plan to plan without being subjected to pre-existing condition waiting periods.
Practice Parameters (refers to health insurance) — These are strategies doctors
use for patient management to help them with clinical decision-making. Practice
parameters are also called practice options, practice guidelines, practice policies, or
practice standards.

Preauthorization (refers to health insurance) — This is a procedure managed


care plans use to control plan members’ use of health care services through review and pre
approval. See also term “prior authorization.”

Preadmission Review (refers to health insurance) — Requires an insured person


or their doctor to obtain prior authorization from the health care plan before any non-
emergency hospitalization occurs.

Pre-Existing Condition (refers to health insurance) — A health problem


someone has before the date their new health insurance plan starts. Coverage for a pre-
existing condition depends on the health insurance plan.

Preferred Market (refers to auto insurance) — This auto insurance market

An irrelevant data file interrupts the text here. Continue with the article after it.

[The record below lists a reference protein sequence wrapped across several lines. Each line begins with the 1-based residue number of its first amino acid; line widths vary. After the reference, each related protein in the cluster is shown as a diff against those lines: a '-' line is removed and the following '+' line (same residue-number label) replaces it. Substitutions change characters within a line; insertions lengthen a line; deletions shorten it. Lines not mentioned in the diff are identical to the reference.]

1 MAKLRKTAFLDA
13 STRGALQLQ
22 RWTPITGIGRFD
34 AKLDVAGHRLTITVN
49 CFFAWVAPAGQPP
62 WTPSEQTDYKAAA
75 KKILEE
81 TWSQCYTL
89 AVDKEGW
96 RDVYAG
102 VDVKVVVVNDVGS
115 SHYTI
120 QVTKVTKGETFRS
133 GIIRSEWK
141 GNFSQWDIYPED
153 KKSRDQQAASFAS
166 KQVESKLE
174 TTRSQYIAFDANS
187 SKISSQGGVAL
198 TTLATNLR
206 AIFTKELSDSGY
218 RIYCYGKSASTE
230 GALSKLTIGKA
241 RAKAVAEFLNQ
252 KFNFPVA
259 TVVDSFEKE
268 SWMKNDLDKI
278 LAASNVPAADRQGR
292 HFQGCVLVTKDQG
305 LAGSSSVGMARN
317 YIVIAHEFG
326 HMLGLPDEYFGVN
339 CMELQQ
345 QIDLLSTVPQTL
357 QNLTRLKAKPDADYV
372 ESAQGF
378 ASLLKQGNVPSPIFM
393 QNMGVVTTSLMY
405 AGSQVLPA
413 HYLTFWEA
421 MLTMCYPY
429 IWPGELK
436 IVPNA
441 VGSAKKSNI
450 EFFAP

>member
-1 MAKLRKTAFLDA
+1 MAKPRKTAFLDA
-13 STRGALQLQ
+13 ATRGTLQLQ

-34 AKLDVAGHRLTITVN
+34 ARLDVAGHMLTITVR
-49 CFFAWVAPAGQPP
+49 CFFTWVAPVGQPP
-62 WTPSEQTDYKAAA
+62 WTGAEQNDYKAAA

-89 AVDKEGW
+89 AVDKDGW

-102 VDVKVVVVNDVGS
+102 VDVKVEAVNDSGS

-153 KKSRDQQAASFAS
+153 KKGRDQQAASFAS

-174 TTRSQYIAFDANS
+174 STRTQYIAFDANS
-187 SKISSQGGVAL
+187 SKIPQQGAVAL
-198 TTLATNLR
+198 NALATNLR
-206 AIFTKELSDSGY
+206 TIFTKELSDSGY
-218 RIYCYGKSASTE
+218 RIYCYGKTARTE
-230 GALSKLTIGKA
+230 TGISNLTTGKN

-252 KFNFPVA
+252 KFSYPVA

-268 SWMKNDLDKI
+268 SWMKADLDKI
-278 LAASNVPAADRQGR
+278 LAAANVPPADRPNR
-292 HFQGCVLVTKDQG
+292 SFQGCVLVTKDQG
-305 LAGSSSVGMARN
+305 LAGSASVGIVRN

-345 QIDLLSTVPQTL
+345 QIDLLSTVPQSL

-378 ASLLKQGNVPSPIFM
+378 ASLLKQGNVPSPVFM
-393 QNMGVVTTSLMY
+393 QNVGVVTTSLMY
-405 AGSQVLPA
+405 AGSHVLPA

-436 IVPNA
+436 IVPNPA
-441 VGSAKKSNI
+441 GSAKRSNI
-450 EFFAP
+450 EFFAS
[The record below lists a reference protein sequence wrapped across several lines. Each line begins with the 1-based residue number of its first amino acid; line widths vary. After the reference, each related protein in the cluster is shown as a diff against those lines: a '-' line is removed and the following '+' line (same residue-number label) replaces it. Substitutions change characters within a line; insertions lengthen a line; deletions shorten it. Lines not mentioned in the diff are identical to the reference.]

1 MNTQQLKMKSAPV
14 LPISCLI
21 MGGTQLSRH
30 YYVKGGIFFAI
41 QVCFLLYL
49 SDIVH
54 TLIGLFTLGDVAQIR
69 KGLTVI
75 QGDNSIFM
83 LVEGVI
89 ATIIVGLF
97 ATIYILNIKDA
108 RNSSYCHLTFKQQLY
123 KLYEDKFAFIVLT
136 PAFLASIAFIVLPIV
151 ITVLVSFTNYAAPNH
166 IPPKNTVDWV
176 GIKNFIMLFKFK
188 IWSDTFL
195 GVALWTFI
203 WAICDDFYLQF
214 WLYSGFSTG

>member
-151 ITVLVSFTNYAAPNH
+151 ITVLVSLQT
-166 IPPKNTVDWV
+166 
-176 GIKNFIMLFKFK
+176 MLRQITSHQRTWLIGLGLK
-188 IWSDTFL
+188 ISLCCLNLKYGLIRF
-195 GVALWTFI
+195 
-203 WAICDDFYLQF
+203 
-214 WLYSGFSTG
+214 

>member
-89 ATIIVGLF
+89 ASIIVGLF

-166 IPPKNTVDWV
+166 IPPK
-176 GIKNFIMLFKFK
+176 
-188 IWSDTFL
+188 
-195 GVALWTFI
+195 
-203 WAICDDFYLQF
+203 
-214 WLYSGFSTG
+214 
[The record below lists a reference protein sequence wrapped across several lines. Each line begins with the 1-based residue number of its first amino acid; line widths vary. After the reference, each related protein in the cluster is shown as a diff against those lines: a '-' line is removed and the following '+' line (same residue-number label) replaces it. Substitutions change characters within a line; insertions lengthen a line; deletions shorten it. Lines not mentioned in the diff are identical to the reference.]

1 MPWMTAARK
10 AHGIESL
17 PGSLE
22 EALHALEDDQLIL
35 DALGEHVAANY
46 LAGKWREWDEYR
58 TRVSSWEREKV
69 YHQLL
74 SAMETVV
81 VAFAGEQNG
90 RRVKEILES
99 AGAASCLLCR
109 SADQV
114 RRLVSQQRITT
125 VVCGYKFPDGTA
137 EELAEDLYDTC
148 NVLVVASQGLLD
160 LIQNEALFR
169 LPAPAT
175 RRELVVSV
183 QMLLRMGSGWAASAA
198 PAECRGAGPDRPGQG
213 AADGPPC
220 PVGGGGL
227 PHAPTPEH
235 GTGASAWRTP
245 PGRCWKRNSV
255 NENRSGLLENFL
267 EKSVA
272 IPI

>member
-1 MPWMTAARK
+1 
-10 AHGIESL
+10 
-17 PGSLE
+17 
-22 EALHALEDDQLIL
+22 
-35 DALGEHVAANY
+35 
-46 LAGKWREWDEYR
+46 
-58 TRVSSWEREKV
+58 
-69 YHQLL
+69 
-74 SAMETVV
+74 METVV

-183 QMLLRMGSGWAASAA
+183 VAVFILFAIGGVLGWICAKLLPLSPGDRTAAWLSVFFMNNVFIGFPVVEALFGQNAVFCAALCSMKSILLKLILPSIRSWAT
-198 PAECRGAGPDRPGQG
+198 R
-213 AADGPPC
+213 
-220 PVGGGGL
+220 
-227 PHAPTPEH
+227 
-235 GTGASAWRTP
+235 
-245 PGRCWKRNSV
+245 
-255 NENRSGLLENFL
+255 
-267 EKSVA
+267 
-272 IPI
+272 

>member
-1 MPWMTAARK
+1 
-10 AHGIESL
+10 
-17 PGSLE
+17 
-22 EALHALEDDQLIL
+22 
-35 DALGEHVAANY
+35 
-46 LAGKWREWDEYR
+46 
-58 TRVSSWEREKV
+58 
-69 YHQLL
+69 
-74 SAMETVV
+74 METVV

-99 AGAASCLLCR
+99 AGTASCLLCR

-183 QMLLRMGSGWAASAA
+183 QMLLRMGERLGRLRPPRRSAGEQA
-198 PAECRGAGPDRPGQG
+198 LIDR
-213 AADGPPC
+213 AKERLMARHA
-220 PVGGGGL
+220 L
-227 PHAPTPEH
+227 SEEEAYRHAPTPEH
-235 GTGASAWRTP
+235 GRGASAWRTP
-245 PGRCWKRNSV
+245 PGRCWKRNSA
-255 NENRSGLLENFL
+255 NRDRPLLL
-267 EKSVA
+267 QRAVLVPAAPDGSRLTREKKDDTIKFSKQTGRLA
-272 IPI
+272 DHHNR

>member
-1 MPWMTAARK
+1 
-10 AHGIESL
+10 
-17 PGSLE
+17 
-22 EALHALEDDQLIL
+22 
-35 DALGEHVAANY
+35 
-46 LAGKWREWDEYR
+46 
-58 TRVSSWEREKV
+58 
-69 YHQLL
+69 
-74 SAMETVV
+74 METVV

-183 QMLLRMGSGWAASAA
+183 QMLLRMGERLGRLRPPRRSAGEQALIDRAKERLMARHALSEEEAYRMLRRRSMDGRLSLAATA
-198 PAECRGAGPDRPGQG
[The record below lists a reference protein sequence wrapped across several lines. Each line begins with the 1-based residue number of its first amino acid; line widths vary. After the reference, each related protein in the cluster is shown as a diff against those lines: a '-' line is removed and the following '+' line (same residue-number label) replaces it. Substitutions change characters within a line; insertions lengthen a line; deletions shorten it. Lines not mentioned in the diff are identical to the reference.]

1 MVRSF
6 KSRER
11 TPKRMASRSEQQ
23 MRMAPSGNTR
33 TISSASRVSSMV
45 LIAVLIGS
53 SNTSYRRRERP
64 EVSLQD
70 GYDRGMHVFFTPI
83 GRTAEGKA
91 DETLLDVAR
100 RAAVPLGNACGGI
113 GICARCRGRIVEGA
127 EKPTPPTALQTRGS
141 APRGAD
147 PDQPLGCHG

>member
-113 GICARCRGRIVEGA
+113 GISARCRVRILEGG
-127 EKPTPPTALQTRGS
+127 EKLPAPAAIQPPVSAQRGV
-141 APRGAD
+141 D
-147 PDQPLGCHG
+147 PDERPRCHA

features the lowest premiums. It is available to low-risk drivers with exceptional
driving records.

Preferred Provider Organization (PPO) (refers to health insurance) — This


is a network of health care providers who contract with health insurance plans. A health
insurance plan often pays more if members get their care from doctors or hospitals that
contract with a PPO. The providers and hospitals are called “network” providers. Members
pay more if they go to a doctor or hospital not listed in the plan’s network.

Preferred Risk (refers to auto insurance) — This typically refers to drivers who
statistically have fewer accidents than average. Insurance companies take into account
factors such as age, gender, or a clean driving record. These drivers are usually eligible for
a reduced rate.

Premium — The dollar amount an insured person pays to the insurance company to
cover the cost of insurance.

Prescription Benefit Managers (PBMs) (refers to health insurance) — The


person who monitors prescription claims for managed care organizations. They track the